All of the developers at LavaBlast use three monitors; utilizing multiple monitors has significantly increased our efficiency. However, Microsoft Excel doesn’t work particularly well in a multi-monitor setup. By default, every time you open a new Excel file, its contents are displayed within the same instance. You have to manually launch other instances of Excel to have one instance per monitor, which is time consuming.

It is possible to configure Microsoft Excel to load one Window per file, but it involves a number of obscure configuration settings & registry changes. Every time we move to a new machine, this configuration needs to be redone. The information is spread out on a number of sites/forums and it takes a while to re-discover the sources. his post aims at centralizing this information.

In particular, this post focuses on Microsoft Excel 2010 on Windows 7 64-bit. I believe the fix works on other versions as well; feel free to comment on this blog post if the steps are different.

Step 1) Force Excel To Open Multiple Windows

Excel 2010:

  • File –> Options –> Advanced –> Scroll down into the “General” section –> Check the “Ignore other applications that use Dynamic Data Exchange (DDE)” checkbox image

Excel 2007:

  • Office Icon in the top left corner of Excel –> Excel Options –> Advanced  -> Scroll down into the “General” section –> Check the “Ignore other applications that use Dynamic Data Exchange (DDE)” checkbox

Once this change is done, every time you double click on an Excel file in Windows Explorer, a new instance of Excel will open. However, you’ll probably encounter the following error.

Step 2) Fixing “There was a problem sending the command to the program”

Each Excel file you open from Windows Explorer now launches in its own separate window. However, Excel spits out “There was a problem sending the command to the program” and leaves the Excel window blank.  You can drag & drop your existing file to this window to open it, but this is still painful. We will need to change the system registry to solve this issue; please refrain from doing this is you are not comfortable with the reg edit tool.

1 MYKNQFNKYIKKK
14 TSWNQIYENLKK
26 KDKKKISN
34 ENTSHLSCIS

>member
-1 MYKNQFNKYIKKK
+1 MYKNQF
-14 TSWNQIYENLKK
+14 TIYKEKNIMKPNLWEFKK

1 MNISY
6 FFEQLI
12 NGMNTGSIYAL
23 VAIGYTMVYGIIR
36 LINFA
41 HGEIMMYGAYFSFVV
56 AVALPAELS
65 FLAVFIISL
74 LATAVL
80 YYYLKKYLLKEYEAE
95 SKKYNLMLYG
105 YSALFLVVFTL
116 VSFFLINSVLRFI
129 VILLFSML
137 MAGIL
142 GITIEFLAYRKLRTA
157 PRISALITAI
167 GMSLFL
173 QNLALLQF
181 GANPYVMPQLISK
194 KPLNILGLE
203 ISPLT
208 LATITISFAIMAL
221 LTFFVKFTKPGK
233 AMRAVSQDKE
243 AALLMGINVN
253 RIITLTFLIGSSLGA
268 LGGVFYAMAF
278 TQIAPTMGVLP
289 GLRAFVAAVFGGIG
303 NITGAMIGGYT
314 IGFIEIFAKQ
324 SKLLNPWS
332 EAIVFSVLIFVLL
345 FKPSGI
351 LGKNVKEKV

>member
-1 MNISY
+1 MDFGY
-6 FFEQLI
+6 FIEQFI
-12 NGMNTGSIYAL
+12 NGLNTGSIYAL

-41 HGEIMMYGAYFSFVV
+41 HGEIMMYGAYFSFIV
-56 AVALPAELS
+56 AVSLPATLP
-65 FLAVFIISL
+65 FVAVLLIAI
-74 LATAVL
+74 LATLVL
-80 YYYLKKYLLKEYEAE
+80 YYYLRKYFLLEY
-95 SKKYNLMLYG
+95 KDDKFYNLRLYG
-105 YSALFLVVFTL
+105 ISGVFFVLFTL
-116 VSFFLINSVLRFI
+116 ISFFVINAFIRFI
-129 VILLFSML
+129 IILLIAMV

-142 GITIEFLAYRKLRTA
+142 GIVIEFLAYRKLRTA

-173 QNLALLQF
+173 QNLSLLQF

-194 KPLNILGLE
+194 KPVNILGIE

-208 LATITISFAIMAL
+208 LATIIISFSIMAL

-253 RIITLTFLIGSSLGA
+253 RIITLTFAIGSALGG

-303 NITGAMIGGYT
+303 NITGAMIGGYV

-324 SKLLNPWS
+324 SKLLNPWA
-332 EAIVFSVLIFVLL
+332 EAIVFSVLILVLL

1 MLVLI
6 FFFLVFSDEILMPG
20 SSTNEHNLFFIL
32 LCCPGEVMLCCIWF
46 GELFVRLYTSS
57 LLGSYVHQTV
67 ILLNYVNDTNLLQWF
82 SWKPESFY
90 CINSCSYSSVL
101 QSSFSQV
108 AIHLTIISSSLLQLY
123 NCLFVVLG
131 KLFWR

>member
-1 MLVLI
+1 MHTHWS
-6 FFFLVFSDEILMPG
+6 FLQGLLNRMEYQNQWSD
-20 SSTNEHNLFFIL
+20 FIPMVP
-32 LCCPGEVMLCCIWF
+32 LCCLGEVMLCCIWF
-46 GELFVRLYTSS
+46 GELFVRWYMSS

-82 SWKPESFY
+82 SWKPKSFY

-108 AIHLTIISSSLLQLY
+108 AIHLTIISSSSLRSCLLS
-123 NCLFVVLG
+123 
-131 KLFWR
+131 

1. Launch regedit
  2. Rename the HKEY_CLASSES_ROOT\Excel.Sheet.8\shell\Open\ddeexec  key to HKEY_CLASSES_ROOT\Excel.Sheet.8\shell\Open\ddeexec.bak
  3. Edit HKEY_CLASSES_ROOT\Excel.Sheet.8\shell\Open\command\(Default).  Change /dde to “%1” in the value.
  4. As an example, mine was from "C:\Program Files (x86)\Microsoft Office\Office14\EXCEL.EXE" /dde to "C:\Program Files (x86)\Microsoft Office\Office14\EXCEL.EXE" "%1"
  5. Edit HKEY_CLASSES_ROOT\Excel.Sheet.8\shell\Open\command\command. Change /dde to “%1” in the value.
  6. As an example, mine was from ykG^V5!!!!!!!!!MKKSkEXCELFiles>VijqBof(Y8'w!FId1gLQ /dde to ykG^V5!!!!!!!!!MKKSkEXCELFiles>VijqBof(Y8'w!FId1gLQ "%1"
  7. Rename the HKEY_CLASSES_ROOT\Excel.Sheet.12\shell\Open\ddeexec key to HKEY_CLASSES_ROOT\Excel.Sheet.12\shell\Open\ddeexec.bak
  8. Edit HKEY_CLASSES_ROOT\Excel.Sheet.12\shell\Open\command\(Default). Change /dde to “%1” in the value.
  9. Edit HKEY_CLASSES_ROOT\Excel.Sheet.12\shell\Open\command\command. Change /dde to “%1” in the value.

 

Excel should now load separate Windows for each file you open. This setup will consume more memory, but will vastly increase your productivity.

Troubleshooting note:

  • Ensure you used “%1” with the surrounding quotes (not this: %1) in the above registry changes. Otherwise, you will get an error message: “’{file}’ could not be found. Check the spelling of the file name, and verify that the file location is correct.”

Thanks to Turbo2001rt  for the final important tweaks.